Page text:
There’s a dead fox on the road, just past the speed trap at the drive in. I know this because earlier I switched lanes to avoid hitting it, as if it mattered now to the poor thing. I briefly thought of waste, and sorrow. The tiniest moment to recognize the pain the poor thing felt.
But now the fox is blocked by the speed trap’s police car, lights on. From a distance I thought, hah, she got someone. There’s a woman on the sidewalk, hand pressed to her ear so she can shout more effectively into the cell phone against the other ear, walking away. The cop is talking to another woman, notebook out, looking concerned. The second woman has her steepled fingers pressed to her lips. Give me strength. There’s no car that was pulled over.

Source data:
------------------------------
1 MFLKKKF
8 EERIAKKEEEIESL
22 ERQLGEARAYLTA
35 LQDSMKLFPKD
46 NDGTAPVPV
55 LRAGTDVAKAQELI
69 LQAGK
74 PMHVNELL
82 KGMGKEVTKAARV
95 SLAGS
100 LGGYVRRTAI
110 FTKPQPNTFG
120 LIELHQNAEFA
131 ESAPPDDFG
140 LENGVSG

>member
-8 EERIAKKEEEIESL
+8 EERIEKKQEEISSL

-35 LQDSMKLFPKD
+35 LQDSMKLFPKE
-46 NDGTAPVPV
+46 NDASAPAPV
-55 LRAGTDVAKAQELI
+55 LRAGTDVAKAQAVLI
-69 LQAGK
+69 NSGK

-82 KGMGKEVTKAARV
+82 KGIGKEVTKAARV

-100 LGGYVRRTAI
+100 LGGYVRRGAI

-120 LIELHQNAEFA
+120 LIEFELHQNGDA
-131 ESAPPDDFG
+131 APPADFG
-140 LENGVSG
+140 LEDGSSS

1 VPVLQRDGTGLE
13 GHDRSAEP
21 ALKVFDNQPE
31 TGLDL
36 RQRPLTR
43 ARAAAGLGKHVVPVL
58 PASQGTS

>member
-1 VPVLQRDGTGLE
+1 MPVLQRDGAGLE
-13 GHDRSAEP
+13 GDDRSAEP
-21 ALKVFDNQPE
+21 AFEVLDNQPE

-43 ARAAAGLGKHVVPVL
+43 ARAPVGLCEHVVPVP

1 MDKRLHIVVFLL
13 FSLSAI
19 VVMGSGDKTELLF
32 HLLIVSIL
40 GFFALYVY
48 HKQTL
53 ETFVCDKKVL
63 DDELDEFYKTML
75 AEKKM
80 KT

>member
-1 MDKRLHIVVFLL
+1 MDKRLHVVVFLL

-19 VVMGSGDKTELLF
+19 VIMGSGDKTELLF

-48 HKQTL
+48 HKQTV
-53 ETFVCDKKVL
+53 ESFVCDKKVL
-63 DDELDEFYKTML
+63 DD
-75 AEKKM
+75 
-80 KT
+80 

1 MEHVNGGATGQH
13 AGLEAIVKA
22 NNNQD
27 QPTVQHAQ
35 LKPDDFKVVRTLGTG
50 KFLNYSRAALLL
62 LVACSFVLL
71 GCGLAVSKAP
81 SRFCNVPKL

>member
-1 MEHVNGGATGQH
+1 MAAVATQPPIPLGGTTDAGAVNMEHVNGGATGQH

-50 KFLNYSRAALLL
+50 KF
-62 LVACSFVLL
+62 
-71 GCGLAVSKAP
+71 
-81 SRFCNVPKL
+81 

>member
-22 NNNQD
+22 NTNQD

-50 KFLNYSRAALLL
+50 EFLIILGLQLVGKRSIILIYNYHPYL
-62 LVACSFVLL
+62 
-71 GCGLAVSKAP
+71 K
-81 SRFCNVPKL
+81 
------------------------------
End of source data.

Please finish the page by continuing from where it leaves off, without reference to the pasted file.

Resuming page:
I wonder, for 2 days, what that was, what that weird little scene meant.
At the grocery store, there’s a woman in the car across the row from me, bouncing along to music while she does her bills. She’s in her 50s, blond permed hair a triangle around her round face. I bet she’s got a smoker’s laugh, a bawdy sense of humor. Drinks spiked seltzers, has a dog, maybe cats. Sits on her pine needle covered lawn in the summer, in a beach chair, with music and a magazine. Has a lot of friends.
At the door, there’s a pair of indeterminately aged men. The taller one has a shock of pure white hair, and he’s walking away stiffly, a perscription or paperwork in his hands. “I will,” he calls back. “I will let you know.” The other man grins, moustache yellow white, smokes a foul smelling cigar. I spare a smile since he’s looking at me, but I don’t say hello. You don’t say hello to people you don’t know here.